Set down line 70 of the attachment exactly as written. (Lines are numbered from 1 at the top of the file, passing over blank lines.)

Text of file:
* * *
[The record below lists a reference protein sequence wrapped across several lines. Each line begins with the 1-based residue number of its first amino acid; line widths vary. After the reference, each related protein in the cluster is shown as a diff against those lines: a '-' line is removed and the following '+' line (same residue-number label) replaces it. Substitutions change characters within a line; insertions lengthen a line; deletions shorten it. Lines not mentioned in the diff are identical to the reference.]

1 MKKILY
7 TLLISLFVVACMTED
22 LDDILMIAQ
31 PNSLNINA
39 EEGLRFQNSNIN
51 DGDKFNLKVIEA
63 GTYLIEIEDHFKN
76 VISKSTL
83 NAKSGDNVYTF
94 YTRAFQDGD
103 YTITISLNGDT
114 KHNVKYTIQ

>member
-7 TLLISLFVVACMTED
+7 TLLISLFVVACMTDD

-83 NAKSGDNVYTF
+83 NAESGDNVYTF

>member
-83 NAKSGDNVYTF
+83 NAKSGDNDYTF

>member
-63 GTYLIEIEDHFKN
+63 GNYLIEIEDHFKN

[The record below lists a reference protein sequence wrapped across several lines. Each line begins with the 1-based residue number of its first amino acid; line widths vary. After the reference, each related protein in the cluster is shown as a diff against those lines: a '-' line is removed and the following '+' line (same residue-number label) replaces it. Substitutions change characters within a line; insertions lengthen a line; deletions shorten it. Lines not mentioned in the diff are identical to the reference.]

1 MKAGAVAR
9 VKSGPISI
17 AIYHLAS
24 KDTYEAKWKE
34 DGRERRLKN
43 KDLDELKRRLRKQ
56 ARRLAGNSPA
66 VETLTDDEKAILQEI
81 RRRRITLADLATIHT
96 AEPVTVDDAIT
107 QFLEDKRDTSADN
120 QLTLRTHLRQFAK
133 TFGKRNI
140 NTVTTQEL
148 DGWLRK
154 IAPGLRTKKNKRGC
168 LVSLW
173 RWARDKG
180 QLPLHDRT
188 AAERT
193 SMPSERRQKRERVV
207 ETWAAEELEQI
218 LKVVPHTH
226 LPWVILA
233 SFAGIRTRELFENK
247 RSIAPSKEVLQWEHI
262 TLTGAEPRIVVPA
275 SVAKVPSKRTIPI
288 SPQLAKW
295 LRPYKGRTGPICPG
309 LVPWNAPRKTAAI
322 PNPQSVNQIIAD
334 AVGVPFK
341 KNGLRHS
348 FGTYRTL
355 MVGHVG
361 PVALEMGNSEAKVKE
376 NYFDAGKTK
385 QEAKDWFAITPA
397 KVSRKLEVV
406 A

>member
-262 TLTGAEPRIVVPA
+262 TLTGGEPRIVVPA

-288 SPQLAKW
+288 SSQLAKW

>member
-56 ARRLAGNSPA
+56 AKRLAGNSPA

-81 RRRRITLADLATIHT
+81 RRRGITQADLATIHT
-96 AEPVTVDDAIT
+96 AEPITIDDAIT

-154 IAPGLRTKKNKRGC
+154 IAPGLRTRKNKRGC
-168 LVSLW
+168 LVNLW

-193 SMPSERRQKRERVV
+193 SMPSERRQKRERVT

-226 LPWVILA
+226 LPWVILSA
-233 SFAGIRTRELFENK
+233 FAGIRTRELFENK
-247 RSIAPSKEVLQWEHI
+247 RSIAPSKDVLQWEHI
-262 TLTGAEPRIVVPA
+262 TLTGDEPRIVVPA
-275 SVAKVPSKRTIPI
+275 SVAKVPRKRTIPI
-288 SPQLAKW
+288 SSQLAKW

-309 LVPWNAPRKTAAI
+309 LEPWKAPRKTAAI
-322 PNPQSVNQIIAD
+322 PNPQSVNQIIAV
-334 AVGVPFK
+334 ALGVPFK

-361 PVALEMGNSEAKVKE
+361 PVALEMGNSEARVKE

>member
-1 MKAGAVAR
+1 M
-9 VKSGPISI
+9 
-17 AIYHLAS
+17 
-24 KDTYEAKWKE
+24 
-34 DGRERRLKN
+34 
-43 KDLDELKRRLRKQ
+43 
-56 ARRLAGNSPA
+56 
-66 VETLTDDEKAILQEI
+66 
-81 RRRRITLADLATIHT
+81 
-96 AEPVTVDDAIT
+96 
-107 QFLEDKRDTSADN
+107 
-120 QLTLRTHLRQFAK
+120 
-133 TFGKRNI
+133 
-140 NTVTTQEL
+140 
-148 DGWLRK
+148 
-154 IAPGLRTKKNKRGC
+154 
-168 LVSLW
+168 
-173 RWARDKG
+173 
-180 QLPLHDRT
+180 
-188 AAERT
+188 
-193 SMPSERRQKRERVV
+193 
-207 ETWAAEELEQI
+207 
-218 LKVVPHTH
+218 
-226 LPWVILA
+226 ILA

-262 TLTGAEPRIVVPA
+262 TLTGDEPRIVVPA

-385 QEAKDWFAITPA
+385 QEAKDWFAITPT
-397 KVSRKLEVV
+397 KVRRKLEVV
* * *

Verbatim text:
-288 SPQLAKW